STARBURST: Before you began working in animation, were you a comic book or Spider-Man fan? If so, what were your first memories of Spidey?
Bob Richardson: As a kid, I always liked to draw and was interested in everything regarding animation and comics, from Disney to Marvel to Mad Magazine. These were all being done by artists and writers who I wished I could emulate in some way. Spider-Man was particularly interesting to me because it was about a real boy in a real city with the same problems that normal kids might have. Then, suddenly he has superpowers - probably every kid’s dream at some time in their life. I also enjoyed DC’s Batman and Robin, but it was less realistic in setting and more serious and dark, whereas Stan always managed to get humor into the comics he did. This addition of comedy elevated the writing and made it much more interesting, entertaining, and relatable.
When did you first hear that Marvel Films Animation was developing a new animated Spider-Man series, and how did you become involved in the show?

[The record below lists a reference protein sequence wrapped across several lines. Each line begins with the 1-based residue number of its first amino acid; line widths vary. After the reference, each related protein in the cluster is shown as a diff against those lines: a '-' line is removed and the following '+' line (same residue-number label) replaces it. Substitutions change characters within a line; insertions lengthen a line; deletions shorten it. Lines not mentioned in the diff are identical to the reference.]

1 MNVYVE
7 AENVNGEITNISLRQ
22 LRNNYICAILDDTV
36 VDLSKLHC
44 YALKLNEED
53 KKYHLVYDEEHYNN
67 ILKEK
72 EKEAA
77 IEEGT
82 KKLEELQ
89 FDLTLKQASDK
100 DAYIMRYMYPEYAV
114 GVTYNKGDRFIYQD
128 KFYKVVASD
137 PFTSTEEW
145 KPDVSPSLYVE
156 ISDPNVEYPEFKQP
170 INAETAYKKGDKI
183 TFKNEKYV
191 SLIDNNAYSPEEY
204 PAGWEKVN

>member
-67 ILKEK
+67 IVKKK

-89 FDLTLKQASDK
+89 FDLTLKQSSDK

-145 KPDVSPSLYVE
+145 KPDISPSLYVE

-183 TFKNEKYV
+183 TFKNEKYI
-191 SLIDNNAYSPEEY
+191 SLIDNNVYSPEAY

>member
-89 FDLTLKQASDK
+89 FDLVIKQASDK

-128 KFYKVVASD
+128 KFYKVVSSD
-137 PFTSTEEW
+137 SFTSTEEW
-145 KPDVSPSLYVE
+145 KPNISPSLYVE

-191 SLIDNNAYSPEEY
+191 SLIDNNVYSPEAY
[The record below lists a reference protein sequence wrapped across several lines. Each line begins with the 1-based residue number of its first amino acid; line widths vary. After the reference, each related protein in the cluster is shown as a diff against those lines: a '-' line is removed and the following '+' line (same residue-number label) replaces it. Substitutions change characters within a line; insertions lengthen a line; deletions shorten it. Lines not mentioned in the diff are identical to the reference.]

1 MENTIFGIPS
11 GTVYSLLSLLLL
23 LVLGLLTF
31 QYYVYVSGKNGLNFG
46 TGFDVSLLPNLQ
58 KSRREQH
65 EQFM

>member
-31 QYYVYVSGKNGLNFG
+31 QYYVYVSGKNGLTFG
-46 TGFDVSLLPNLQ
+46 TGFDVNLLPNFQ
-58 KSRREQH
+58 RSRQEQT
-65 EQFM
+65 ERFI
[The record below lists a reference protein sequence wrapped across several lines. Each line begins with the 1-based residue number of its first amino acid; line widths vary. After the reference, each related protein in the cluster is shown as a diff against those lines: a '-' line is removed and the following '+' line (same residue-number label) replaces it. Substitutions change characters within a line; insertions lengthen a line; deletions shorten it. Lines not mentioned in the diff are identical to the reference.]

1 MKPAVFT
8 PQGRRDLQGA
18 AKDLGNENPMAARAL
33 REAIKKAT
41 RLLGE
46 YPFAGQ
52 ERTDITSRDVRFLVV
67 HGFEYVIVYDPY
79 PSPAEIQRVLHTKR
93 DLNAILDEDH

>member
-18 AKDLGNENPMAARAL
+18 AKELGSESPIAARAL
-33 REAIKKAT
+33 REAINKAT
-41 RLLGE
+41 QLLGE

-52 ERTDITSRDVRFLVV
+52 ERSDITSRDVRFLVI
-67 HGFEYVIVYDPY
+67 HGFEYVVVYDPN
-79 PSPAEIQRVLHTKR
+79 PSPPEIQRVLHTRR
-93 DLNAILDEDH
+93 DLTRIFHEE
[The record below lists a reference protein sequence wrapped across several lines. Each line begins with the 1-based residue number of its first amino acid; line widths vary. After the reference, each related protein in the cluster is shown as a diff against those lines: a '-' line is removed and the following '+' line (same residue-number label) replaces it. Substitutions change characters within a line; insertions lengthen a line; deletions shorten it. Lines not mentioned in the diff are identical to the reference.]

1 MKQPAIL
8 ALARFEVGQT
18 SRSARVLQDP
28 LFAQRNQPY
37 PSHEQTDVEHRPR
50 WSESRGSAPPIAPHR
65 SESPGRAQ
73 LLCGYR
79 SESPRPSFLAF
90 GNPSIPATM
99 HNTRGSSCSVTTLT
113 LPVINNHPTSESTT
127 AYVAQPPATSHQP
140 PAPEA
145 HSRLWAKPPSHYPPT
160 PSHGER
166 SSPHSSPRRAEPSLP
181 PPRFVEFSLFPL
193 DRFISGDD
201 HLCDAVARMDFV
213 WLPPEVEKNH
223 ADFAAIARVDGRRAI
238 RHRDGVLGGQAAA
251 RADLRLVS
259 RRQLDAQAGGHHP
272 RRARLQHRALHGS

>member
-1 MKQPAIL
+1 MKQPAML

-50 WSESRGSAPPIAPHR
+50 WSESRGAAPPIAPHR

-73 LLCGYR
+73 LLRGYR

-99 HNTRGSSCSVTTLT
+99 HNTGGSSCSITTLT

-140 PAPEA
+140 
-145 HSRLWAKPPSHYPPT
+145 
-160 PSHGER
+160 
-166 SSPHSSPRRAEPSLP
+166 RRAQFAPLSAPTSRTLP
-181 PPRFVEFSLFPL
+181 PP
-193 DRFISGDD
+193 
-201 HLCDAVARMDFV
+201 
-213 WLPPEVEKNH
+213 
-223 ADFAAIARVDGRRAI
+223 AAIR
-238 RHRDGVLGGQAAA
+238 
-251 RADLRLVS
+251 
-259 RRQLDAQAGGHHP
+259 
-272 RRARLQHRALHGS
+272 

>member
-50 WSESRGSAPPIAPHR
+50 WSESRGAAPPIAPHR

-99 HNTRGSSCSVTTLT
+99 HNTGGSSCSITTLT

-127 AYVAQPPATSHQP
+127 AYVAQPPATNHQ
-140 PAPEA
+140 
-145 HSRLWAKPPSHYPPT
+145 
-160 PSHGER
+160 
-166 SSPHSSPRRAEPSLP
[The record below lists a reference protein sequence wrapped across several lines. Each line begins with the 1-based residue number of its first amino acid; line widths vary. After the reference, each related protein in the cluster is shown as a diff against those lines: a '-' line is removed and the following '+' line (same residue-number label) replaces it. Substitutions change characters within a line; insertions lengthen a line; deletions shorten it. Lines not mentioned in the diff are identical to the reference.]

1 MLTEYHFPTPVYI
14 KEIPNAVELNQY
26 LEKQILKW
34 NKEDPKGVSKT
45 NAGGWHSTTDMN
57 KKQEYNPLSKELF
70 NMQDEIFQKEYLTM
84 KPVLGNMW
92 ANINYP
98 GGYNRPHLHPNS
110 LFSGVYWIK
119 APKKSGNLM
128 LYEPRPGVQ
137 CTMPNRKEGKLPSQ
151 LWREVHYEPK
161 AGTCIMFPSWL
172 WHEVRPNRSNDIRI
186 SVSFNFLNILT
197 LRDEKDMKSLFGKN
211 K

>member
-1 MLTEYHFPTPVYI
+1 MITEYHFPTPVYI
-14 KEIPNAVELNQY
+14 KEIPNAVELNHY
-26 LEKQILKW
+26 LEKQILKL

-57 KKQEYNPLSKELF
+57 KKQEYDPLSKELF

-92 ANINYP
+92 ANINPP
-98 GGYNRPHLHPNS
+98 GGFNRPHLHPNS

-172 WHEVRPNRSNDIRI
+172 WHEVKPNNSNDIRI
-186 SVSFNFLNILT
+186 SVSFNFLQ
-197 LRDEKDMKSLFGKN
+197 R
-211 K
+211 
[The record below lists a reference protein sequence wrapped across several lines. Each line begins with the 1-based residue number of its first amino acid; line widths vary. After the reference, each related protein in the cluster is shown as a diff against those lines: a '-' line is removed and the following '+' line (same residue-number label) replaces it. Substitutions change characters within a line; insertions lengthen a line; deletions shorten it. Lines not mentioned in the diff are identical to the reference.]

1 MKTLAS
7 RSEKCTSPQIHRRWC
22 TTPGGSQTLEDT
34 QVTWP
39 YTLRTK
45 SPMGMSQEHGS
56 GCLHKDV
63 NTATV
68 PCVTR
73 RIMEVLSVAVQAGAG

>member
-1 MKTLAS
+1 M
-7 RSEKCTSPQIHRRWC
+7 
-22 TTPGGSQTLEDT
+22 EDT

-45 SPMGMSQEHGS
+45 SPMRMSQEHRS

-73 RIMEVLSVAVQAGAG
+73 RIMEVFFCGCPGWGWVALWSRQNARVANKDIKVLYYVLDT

Stan Lee knew me and my work from the days when I worked for DePatie-Freleng and Marvel Productions. I was just finishing up producing and directing a series at Film Roman, and Stan asked me to meet with him and Avi Arad about creating a new Spider-Man series. Once I met with them, I realized that we were going to create from scratch a whole new studio called Marvel Films that would produce 65 half-hours of Spider-Man, and possibly other titles. On a recommendation from FOX Kids, Avi and Stan had already hired a story editor who I was unfamiliar with to start writing the pilot episode and bible for the show. I immediately hired John Cawley as coordinating producer, who I had worked with at Film Roman, and Dennis Venizelos, who I worked with at Marvel, as art director and background painter. These were two key positions that were necessary to start production on the series. In addition, I hired a talented production designer and layout artist - Vladimir Spasojevic, who had an architectural background - to design the real New York that our characters would operate in. I brought on Hank Tucker, assisted by Bill Riling, to lead a tremendous storyboard crew. With some preliminary work by Mike Peraza, I hired Dell Barras to finalize most of the character designs based on several comic artists I was a fan of, such as John Romita Sr. For all the major props, I employed Wayne Schulz and Donn Greer. I brought in Bob Shellhorn, who I had worked with before, to handle sheet timing. Our colorists were Allyn Conley and Derdad Aghamalian. Eventually, we would add many more people to the staff to handle the huge workload of this complex series. With that much in place, we started pre-production, designing the series, as we were building out the studio and creating the pilot script and bible. After some months, the design work was coming together nicely and we were finalizing the look of the series. Unfortunately, the writing wasn’t working at all and this would require a serious change. The week that we decided to replace the story editor, my mother died and my wife had a heart attack. This was not an easy set of problems at this stage of production, but with most of the key talent in place, we somehow managed. We did hire a fine writer and story editor, John Semper, and were able to solve the writing problems we were having, but a great deal of preproduction writing time was lost forever. John was helpful in getting some great writers, like Gerry Conway, who wrote the pilot episode, Mark Hoffmeier, Stan Berkowitz, Marty Isenberg, Len Wein, Marv Wolfman, and Brooks Wachtel, just to mention a few. After that, things went pretty well, until we had a damaging earthquake and had to clear out of the building until they could determine if the structure was safe. Never ask: ‘what else could go wrong?’ Fortunately, this only took a week or two, because the damage was mostly superficial.
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